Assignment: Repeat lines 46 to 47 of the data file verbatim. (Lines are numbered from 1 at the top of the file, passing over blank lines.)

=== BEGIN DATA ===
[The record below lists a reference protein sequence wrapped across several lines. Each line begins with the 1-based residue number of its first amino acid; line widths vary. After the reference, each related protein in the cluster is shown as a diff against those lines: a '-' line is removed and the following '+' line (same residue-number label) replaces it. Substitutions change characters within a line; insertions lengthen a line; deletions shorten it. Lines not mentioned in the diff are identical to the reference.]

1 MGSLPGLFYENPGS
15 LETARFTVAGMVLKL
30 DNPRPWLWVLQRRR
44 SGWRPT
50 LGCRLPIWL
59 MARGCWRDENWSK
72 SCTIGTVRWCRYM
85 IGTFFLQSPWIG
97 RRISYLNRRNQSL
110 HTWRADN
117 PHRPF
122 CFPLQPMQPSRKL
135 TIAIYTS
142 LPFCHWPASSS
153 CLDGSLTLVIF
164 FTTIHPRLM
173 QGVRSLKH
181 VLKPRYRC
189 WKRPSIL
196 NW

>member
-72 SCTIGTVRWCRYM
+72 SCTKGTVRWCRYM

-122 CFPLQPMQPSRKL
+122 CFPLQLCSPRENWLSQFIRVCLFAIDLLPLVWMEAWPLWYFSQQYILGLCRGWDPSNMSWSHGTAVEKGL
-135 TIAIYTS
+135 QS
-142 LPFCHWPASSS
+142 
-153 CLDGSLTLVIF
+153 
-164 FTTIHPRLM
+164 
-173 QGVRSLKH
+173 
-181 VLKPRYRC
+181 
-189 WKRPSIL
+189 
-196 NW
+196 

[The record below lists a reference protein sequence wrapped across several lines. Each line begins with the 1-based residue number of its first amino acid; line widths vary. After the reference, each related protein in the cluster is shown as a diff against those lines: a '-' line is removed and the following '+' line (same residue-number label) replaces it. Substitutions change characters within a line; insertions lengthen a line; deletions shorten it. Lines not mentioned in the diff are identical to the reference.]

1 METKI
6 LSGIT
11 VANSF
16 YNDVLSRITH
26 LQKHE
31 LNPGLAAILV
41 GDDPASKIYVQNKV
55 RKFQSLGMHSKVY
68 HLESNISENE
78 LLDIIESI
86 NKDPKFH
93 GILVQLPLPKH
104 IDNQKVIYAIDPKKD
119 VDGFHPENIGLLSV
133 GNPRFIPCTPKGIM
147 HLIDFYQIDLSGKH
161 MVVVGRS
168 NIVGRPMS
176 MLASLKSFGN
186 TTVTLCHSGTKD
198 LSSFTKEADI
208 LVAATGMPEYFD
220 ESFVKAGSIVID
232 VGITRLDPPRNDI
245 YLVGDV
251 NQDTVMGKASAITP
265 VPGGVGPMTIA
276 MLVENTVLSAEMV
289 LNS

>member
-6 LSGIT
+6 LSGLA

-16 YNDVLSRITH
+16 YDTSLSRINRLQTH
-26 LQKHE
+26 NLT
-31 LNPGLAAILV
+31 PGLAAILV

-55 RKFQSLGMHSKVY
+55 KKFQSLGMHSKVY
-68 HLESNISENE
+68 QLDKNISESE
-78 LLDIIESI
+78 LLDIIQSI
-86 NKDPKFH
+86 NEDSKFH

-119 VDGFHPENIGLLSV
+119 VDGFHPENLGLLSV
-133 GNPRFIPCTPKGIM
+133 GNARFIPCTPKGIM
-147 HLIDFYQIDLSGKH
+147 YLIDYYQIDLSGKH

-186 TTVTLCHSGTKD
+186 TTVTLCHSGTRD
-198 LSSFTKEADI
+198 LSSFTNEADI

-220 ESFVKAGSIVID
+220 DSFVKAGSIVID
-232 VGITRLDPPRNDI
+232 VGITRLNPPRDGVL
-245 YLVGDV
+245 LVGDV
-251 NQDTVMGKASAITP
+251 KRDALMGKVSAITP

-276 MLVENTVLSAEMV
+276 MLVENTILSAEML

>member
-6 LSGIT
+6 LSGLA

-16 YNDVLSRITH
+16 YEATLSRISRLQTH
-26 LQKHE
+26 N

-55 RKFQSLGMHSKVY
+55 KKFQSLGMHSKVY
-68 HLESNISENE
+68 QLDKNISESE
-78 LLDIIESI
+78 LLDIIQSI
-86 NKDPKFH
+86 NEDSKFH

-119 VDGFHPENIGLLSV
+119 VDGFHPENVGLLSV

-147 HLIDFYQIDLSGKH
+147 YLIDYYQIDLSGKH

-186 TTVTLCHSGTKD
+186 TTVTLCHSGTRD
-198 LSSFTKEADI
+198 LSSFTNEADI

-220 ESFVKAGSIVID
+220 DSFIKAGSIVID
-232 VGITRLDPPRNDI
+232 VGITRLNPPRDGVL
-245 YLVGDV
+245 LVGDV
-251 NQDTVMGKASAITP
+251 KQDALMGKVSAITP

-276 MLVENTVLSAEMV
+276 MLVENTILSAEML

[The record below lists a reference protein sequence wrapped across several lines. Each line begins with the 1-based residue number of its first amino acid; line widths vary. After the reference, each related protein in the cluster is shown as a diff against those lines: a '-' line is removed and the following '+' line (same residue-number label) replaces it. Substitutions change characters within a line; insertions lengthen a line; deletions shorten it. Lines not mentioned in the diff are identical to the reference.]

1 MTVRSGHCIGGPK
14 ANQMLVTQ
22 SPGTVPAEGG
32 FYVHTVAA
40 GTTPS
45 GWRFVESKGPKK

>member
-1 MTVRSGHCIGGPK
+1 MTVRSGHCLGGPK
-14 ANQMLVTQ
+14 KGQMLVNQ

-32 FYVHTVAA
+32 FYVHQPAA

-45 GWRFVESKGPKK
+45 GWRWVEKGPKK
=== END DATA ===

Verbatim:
11 VANSF
16 YNDVLSRITH